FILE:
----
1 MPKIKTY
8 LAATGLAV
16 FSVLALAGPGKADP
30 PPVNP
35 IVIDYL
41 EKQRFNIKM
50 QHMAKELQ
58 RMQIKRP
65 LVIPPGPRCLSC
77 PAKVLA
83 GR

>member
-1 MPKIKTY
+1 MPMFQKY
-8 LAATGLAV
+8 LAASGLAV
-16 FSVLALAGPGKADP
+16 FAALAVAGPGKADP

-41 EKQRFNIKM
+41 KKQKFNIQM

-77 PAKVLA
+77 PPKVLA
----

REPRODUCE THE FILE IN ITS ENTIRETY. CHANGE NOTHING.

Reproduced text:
1 MPKIKTY
8 LAATGLAV
16 FSVLALAGPGKADP
30 PPVNP
35 IVIDYL
41 EKQRFNIKM
50 QHMAKELQ
58 RMQIKRP
65 LVIPPGPRCLSC
77 PAKVLA
83 GR

>member
-1 MPKIKTY
+1 MPMFQKY
-8 LAATGLAV
+8 LAASGLAV
-16 FSVLALAGPGKADP
+16 FAALAVAGPGKADP

-41 EKQRFNIKM
+41 KKQKFNIQM

-77 PAKVLA
+77 PPKVLA